|The calcium-sensitive large-conductance potassium channel (BK/MAXI K) is present in the inner mitochondrial membrane of rat brain.|
R M Douglas, J C K Lai, S Bian, L Cummins, E Moczydlowski, G G Haddad
Large-conductance voltage- and calcium-sensitive channels are known to be expressed in the plasmalemma of central neurons; however, recent data suggest that large-conductance voltage- and calcium-sensitive channels may also be present in mitochondrial membranes. To determine the subcellular localization and distribution of large-conductance voltage- and calcium-sensitive channels, rat brain fractions obtained by Ficoll-sucrose density gradient centrifugation were examined by Western blotting, immunocytochemistry and immuno-gold electron microscopy. Immunoblotting studies demonstrated the presence of a consistent signal for the alpha subunit of the large-conductance voltage- and calcium-sensitive channel in the mitochondrial fraction. Double-labeling immunofluorescence also demonstrated that large-conductance voltage- and calcium-sensitive channels are present in mitochondria and co-localize with mitochondrial-specific proteins such as the translocase of the inner membrane 23, adenine nucleotide translocator, cytochrome c oxidase or complex IV-subunit 1 and the inner mitochondrial membrane protein but do not co-localize with calnexin, an endoplasmic reticulum marker. Western blotting of discrete subcellular fractions demonstrated that cytochrome c oxidase or complex IV-subunit 1 was only expressed in the mitochondrial fraction whereas actin, acetylcholinesterase, cadherins, calnexin, 58 kDa Golgi protein, lactate dehydrogenase and microtubule-associated protein 1 were not, demonstrating the purity of the mitochondrial fraction. Electron microscopic examination of the mitochondrial pellet demonstrated gold particle labeling within mitochondria, indicative of the presence of large-conductance voltage- and calcium-sensitive channels in the inner mitochondrial membrane. These studies provide concrete morphological evidence for the existence of large-conductance voltage- and calcium-sensitive channels in mitochondria: our findings corroborate the recent electrophysiological evidence of mitochondrial large-conductance voltage- and calcium-sensitive channels in glioma and cardiac cells.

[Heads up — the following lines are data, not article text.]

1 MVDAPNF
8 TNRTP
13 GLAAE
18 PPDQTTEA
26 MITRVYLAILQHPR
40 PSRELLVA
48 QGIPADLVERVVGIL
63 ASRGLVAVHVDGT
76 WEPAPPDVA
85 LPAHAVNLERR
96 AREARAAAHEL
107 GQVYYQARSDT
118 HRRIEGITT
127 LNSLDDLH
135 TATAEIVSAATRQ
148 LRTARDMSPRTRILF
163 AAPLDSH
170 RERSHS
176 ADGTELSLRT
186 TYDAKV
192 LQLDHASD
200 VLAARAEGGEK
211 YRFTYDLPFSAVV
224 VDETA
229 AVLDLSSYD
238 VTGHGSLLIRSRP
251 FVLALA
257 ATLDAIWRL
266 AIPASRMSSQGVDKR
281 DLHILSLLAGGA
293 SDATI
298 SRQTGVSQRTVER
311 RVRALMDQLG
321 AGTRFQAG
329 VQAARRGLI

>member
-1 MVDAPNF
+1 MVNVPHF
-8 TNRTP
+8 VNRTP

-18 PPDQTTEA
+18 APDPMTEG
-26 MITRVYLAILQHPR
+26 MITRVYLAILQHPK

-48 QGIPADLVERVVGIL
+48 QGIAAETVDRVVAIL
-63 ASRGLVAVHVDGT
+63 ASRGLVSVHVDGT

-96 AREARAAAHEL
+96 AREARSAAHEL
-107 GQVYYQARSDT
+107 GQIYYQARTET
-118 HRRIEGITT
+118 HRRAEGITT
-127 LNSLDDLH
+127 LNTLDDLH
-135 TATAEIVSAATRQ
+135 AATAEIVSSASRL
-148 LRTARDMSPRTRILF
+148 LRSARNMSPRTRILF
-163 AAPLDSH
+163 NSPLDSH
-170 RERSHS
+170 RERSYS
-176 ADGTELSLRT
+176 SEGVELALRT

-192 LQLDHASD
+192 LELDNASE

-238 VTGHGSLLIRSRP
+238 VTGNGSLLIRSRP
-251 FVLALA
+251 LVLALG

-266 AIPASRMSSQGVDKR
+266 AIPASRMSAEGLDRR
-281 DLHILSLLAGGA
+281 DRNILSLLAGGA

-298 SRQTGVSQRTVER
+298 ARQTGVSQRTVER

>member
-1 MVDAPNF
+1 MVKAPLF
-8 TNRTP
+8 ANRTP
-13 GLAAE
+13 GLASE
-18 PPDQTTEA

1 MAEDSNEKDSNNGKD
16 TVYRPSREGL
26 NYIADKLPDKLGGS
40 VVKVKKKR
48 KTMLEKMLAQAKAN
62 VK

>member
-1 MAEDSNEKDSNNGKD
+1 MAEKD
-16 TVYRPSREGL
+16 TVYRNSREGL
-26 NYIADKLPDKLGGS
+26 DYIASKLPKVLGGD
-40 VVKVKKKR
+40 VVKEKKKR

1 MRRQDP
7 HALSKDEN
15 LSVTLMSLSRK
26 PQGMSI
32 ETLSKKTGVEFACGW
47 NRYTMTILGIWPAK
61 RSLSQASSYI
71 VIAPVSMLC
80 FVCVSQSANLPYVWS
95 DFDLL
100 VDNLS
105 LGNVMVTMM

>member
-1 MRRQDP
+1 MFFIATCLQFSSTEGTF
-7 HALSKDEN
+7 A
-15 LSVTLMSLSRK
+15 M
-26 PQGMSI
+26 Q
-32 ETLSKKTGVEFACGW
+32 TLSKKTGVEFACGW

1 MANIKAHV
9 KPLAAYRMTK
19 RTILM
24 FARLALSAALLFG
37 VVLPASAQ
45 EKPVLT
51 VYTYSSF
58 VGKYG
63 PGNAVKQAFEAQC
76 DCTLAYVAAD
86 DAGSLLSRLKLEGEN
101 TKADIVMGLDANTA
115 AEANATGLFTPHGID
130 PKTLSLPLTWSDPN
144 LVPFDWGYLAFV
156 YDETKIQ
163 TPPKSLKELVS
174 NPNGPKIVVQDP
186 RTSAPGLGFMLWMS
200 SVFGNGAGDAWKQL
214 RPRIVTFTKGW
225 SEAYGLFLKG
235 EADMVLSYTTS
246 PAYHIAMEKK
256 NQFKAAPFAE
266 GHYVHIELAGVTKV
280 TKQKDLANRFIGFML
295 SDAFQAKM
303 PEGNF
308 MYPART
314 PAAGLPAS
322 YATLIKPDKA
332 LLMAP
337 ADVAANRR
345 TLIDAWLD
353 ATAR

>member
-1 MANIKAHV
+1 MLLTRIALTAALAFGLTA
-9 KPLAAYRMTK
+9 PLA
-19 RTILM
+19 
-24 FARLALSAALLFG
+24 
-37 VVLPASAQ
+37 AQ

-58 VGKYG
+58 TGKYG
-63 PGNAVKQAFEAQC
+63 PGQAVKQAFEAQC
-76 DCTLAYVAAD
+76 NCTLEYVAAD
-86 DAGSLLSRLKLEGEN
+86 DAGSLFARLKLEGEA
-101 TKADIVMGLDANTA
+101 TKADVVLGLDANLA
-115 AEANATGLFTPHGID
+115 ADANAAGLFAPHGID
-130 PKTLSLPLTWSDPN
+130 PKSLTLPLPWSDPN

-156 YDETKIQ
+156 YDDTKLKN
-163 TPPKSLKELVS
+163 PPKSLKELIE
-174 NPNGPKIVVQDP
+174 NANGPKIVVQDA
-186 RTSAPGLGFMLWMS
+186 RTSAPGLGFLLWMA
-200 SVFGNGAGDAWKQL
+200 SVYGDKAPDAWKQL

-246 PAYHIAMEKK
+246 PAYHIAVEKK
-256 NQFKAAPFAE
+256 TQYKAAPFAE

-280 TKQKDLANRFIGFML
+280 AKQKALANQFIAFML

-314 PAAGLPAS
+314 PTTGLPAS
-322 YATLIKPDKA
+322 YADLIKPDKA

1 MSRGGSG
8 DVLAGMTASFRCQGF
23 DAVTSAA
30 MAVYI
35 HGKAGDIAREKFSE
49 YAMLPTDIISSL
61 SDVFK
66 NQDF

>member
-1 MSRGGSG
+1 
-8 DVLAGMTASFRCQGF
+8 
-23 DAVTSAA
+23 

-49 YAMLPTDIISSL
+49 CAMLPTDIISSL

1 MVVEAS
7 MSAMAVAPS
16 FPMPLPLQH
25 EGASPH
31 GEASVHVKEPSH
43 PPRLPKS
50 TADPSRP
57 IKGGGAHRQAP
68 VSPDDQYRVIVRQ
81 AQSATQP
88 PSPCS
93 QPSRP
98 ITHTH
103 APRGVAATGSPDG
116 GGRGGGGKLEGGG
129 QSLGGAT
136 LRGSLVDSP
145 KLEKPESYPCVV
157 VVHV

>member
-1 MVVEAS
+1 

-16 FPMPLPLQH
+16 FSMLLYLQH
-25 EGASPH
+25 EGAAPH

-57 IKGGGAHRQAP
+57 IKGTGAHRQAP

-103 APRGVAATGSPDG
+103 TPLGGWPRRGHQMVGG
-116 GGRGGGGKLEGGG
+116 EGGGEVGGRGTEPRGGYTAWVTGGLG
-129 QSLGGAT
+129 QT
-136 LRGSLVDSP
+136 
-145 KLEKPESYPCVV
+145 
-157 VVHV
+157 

|Differences in the cellular distributions of two microtubule-associated proteins, MAP1 and MAP2, in rat brain.|
Huber, G and Matus, A
J. Neurosci., 4: 151-60 (1984)
The distribution of microtubule-associated proteins (MAPs) 1 and 2 in rat brain was studied using monoclonal antibodies. Immunochemical staining showed that both MAP1 and MAP2 are present only in neurons and both are highly concentrated in dendrites compared to axons. Otherwise, they differed in distribution in various ways. MAP1 was present at low levels in axons, whereas MAP2 was never detectable in axons with either of two different fixation methods used. In the cerebellum the two MAPs differed in relative concentration in various classes on neurons. Thus, anti-MAP1 staining was strong in Purkinje cells but very faint in granule cells, whereas anti-MAP2 staining was strong in both. There were also distributional differences within the same cell. Thus, in Purkinje cells, anti-MAP1 staining is strong in the cell body, initial axon segment and throughout the dendritic tree, but anti-MAP2 staining is present only in dendrites beyond the initial proximal portion. These results suggest that microtubules with different molecular compositions are present in the cerebellum where they are distributed differently between cells as well as within the same cell.